Breaking Down the Federal Bike Commuter Benefit

The flexible credit is meant to support a variety of bike-related expenses, including bike share memberships.

2 minute read

October 15, 2021, 8:00 AM PDT

By Diana Ionescu @aworkoffiction

Bike Commuter

connel / Shutterstock

Eric Sakalowski assesses the federal bike commuter credit proposed as part of the bicycle benefits in the Build Back Better Act, which is intended "to cover a broad range of expenses that a person might incur as they commute to work by bike." The program doesn't require a new bike purchase and covers things like bike share memberships. "[E]mployers can offer employees up to $81 a month in benefits that are not subject to income tax," a much higher benefit than the $20 provided in an earlier version of the credit.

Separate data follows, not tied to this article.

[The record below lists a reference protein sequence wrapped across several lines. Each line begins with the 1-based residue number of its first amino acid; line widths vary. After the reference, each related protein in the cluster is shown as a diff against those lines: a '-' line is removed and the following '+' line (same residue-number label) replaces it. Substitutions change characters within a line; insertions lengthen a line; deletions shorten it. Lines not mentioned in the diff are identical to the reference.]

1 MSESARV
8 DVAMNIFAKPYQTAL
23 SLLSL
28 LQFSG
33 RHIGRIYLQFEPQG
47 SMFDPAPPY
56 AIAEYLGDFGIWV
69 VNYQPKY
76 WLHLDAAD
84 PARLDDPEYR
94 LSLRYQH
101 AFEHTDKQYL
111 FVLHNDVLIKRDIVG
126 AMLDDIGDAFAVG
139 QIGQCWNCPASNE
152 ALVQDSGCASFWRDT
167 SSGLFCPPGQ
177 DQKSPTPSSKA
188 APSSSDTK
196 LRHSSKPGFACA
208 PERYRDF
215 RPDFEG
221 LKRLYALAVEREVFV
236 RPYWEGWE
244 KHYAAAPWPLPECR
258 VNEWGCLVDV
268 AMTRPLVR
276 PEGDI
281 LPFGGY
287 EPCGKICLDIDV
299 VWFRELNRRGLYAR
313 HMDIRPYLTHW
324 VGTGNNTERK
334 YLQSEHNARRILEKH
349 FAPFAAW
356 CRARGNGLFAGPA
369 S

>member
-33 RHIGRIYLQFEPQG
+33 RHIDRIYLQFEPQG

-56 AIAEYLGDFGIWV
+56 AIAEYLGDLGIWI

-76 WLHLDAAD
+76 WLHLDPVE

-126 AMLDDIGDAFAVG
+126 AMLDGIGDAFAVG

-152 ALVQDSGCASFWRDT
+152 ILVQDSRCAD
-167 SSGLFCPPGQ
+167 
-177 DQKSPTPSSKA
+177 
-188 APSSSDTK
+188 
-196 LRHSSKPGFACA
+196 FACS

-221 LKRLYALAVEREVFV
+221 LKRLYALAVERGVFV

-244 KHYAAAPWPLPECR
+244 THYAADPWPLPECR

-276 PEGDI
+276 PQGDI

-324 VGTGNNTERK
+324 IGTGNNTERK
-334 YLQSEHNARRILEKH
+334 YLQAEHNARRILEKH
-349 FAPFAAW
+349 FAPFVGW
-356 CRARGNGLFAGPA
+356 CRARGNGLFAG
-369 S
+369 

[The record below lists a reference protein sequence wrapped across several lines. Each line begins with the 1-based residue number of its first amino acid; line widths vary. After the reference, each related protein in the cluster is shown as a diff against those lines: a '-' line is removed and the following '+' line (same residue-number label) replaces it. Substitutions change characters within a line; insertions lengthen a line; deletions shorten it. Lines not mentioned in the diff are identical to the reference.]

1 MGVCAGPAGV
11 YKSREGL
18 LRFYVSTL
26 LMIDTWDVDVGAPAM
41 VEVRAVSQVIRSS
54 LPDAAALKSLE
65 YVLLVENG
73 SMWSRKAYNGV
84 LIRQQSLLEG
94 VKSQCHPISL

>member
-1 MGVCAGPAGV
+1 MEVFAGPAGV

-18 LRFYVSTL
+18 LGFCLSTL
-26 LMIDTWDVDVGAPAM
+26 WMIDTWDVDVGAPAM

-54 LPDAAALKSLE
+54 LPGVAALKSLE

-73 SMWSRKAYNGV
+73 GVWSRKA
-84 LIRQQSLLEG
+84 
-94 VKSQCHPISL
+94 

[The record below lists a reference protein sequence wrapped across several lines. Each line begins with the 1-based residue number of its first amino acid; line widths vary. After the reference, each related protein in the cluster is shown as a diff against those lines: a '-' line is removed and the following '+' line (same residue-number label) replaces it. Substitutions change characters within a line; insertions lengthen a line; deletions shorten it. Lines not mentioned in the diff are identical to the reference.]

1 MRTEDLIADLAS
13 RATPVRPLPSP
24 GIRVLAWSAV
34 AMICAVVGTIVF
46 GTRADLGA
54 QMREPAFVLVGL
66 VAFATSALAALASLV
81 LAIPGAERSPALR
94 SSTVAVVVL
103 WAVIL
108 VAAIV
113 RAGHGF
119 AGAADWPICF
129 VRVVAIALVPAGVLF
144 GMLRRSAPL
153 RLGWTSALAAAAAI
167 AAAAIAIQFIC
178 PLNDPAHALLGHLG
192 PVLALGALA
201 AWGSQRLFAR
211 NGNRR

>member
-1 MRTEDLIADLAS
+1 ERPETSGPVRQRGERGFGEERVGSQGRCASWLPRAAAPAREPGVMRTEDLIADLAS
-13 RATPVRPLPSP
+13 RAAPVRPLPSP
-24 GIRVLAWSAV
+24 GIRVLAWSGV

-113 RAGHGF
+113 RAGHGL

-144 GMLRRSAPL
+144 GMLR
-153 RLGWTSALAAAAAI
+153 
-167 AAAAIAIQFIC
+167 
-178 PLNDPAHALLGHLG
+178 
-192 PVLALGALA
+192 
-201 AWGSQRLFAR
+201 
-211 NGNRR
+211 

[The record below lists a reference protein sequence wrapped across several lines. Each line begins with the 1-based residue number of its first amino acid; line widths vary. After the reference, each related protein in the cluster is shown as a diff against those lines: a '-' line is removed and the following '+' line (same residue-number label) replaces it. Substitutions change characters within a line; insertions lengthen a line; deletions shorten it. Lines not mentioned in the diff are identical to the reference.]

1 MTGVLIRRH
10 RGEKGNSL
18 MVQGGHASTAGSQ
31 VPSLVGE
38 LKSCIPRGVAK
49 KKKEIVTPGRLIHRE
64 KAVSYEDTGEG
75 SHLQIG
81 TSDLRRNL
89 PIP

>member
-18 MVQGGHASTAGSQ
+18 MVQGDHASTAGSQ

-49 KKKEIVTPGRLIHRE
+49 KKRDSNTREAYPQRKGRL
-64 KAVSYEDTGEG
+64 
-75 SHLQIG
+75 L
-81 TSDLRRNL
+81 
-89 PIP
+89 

"Even more importantly, a coordination provision allows the same person to claim the bike commuter benefit and the transit and parking benefits under existing law," which allows "more occasional bike commuters to claim the benefit thereby fostering more commutes by bike for those who do more mixed forms of transportation." Unfortunately, the credit does not apply to independent contractors or people not in the labor force, "and these groups tend to be disproportionately disadvantaged." Meanwhile, the seemingly generous $81 monthly benefit is substantially less than the $270 offered by the transit and parking benefits. 

Along with the e-bike credit, says Sakalowsky, the bike commuter credit "will not change the situation overnight, especially as we continue to lavish far richer tax credits on cars. But, they offer a foundation at the federal level on which we can continue to build."

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